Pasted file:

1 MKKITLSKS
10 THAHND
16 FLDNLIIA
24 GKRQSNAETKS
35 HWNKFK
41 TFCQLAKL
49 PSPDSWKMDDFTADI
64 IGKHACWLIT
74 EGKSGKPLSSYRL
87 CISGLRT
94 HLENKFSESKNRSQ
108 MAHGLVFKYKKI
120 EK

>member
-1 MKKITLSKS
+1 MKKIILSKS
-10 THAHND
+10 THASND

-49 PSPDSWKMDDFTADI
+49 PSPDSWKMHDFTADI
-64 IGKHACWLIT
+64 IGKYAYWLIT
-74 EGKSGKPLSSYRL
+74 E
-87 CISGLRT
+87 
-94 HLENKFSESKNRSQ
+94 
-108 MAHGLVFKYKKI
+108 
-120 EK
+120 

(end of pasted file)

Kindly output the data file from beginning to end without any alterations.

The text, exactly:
1 MKKITLSKS
10 THAHND
16 FLDNLIIA
24 GKRQSNAETKS
35 HWNKFK
41 TFCQLAKL
49 PSPDSWKMDDFTADI
64 IGKHACWLIT
74 EGKSGKPLSSYRL
87 CISGLRT
94 HLENKFSESKNRSQ
108 MAHGLVFKYKKI
120 EK

>member
-1 MKKITLSKS
+1 MKKIILSKS
-10 THAHND
+10 THASND

-49 PSPDSWKMDDFTADI
+49 PSPDSWKMHDFTADI
-64 IGKHACWLIT
+64 IGKYAYWLIT
-74 EGKSGKPLSSYRL
+74 E
-87 CISGLRT
+87 
-94 HLENKFSESKNRSQ
+94 
-108 MAHGLVFKYKKI
+108 
-120 EK
+120 